China launches manned space mission

China moved a step closer to establish its permanent space station by 2022 as it launched a spacecraft carrying two astronauts, in its longest-ever manned space mission, who would later join its second experimental space lab orbiting the Earth.
Chinese astronauts Jing Haipeng, 50, and Chen Dong, 37, were blasted off into space by Shenzhou-11 (heavenly vessel) spacecraft at 7:30 am local time (5 am IST) from the Jiuquan Satellite Launch Centre near the Gobi Desert in northern China.

The Shenzhou-11 was put into orbit by a Long March-2F carrier rocket.

It will dock with orbiting space lab Tiangong-2 in two days and the astronauts will stay in the lab for 30 days

China, which conducted its first manned space mission in 2003, is putting in billions into its space programme in a bid to catch up with the US and Europe. It also plans to launch its maiden Mars mission in 2020 to match India and others.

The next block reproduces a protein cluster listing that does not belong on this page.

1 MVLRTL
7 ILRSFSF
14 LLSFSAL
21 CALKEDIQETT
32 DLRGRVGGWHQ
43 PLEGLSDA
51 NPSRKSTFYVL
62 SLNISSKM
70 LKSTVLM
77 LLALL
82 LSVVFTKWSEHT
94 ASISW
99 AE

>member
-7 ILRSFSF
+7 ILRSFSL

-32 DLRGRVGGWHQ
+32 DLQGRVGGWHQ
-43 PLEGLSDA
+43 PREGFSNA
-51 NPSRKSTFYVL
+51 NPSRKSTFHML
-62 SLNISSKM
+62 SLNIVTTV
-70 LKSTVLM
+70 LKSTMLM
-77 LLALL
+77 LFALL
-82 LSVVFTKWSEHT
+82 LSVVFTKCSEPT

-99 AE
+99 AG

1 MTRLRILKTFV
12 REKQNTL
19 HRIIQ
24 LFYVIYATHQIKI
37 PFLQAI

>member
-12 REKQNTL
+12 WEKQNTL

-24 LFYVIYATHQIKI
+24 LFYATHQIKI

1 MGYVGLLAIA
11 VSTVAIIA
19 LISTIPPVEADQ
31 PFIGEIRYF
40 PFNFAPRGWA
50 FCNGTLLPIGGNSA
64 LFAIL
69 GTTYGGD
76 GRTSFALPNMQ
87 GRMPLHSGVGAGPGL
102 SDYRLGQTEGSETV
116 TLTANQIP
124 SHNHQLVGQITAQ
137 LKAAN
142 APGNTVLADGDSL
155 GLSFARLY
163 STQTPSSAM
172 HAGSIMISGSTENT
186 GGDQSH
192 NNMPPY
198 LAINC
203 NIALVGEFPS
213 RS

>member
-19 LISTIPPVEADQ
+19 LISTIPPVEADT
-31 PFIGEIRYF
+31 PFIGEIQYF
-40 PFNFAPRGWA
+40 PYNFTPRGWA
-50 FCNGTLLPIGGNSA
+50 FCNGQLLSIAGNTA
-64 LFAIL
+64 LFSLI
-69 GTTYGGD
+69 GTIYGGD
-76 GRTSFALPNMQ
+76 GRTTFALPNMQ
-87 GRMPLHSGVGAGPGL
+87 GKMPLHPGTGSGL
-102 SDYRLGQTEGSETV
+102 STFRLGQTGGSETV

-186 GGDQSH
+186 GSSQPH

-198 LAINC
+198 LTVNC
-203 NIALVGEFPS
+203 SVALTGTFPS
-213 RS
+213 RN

China has said its space programme is for peaceful purposes, but it has also tested anti—satellite missiles in addition to its civilian aims.

The Shenzhou-11 spaceship will return to Earth within a day after docking the two astronauts on Tiangong-2 space lab and separating from it

With a safe flight record of 1,500 hours as an air force pilot, Chen became China’s second group of astronauts in May 2010, and was selected as a crew member of the Shenzhou—11 mission in June 2016

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